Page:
Monday, August 31, 2009
I'm going to show this to Cassie and see if she changes her mind about coming with her dad into the field. She's been reluctant, even with promises of pink guns and special time with dad. Maybe seeing another girl with her dad will help convince her.
Sunday, August 30, 2009
A wonderful thing happens in Texas beginning with September 1st; the date marks the beginning of hunting season - more specifically, the beginning of mourning dove season in North Texas. This is a time of year that I look forward to and it goes all the way into January - which is typically the end of the winter hunts. In fact, other than for spring turkey season, the winter contains almost all of the hunting we can do in Texas.
For September and October, my time will be spent in fields with shotgun in hand watching for doves to come into range. Dove hunting isn't so much as hunting as it is shooting. Unfortunately, shooting and missing is more common as doves can fly extremely fast, they seem to have an innate ability to shuck and jive when being shot at, and become extremely wary as the season progresses. In fact, even with a great deal of time spent in the fields, I only bagged one dove last year. The year before I scored significantly more, but had better spots. This year, I will be dove hunting public lands exclusively as we did not renew the lease in Honey Grove from last year.
Because Angie arranged for my trophy white tail hunt in November, we decided that spending additional money on a lease wasn't in the budget for this season. That means that except for two and a half wonderful days in Laredo, I will likely not be hunting mammals this winter - unless, of course, I get selected for a public hunt.
Texas puts aside over 1 million acres for public hunting. Several of the areas are by permit only and the only way to obtain a permit is to win the lottery for a particular area. Last week I spent several hours putting together my entries for permits. I entered Dylan and I in several deer hunts, a wild hog hunt, a javelina hunt, and a spring turkey hunt. If our entry is selected, we'll have a three day weekend in the particular unit.
The state does a good job of managing the entire process. Each entry cost $3 per adult and the chances of getting selected for some units are actually pretty good. Each year you aren't selected, you get an additional entry point in that category for the following year. At some point, we'll get selected and have an awesome weekend adventure. The javelina hunt, for example, is in the mountains of West Texas near Mexico. If we get to go, it will be a long drive but a great adventure.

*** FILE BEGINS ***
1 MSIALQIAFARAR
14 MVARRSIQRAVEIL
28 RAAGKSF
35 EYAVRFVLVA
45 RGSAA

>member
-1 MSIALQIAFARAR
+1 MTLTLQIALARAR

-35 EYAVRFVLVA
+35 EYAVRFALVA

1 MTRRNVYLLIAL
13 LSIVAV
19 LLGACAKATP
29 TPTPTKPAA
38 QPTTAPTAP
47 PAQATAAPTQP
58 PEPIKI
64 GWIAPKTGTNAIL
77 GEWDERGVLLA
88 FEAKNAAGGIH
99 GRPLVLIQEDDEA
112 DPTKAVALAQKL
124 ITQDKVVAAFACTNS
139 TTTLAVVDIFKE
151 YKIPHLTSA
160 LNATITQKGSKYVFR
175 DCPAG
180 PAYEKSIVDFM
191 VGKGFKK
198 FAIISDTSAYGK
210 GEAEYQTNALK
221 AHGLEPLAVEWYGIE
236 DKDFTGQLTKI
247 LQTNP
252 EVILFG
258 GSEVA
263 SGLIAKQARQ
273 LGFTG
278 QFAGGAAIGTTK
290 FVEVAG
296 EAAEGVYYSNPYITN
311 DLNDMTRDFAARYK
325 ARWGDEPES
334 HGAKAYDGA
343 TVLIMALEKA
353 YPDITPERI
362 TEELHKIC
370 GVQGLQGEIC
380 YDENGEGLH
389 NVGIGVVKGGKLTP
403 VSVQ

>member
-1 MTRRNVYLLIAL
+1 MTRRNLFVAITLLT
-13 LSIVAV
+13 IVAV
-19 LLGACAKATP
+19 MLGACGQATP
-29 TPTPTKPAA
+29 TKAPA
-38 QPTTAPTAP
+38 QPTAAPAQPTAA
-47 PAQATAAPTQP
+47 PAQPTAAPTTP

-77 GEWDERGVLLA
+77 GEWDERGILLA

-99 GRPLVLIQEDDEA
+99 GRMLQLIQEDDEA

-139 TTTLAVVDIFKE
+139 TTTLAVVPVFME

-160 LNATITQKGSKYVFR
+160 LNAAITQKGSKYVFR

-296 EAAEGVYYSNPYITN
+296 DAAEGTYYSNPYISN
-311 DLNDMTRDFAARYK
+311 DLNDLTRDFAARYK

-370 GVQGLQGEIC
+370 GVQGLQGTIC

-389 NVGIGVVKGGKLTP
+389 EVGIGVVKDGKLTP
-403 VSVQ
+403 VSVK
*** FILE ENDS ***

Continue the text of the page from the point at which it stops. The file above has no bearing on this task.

Our entries for this year include the following:
Pat Mayse Wildlife Management Area (WMA) - Gun Deer, either sex (limit: 3 deer, one buck). There are 60 permits available and last year they had 150 entries. Hunter success in bagging a deer was 30%.
Cooper Lake WMA - Gun Deer, antlerless or spike (limit: 3 deer, one buck). There are 12 permits available and this is a new location, so there were no hunts last year.
Gus Engling WMA - Gun Deer, management either sex (limit: 3 deer). There are 120 permits and last year they had 833 entries. Last years success was 32%.
Elephant Mountain WMA - Javelina (limit: one javelina and one elk). There are 8 permits available and last year they had 564 applicants for 10 permits. Hunter success was 0%.
Fort Boggy - Feral Hog (limit: unlimited). Last year there were 133 applicants for the 20 permits available with 22% hunter success.
Pat Mayse WMA - Spring Turkey (limit: one gobbler). Last year there were 140 applicants for 32 permits. This year there are 30 permits available. Hunter success was 7%.
As you can see, the state manages an excellent public hunting system. In addition to these hunts, there are several others - including Mule deer, exotics, alligator, and others - including several youth only categories. All are affordable and are located throughout the state so they are reachable regardless of where you live. Except for the Javelina and Hog hunts, all of the hunts we put entries in for are within a couple of hours from the house.
In addition to the hunting opportunities above, the state puts aside a significant portion of land for public dove hunting. A $48 annual public license gets you access to these areas - typically 60+ or more acres of harvested farm land that may, or may not, get a ton of dove fly overs. There are about 1,000 acres close by in Royse City (about 30 minutes from the house) and an additional several hundred acres up north near where the lease was last year. I'm sure I will be out there as much as possible.
Add a possible goose/duck hunt in Wyoming this winter and it should be a full season, even if I'm not in a blind every weekend like I was last year. Unfortunately, if we are going to get a freezer full of meat we'll have to get lucky twice - once to get selected and once to bag some game.
Either way, I will report all of the goings on right here.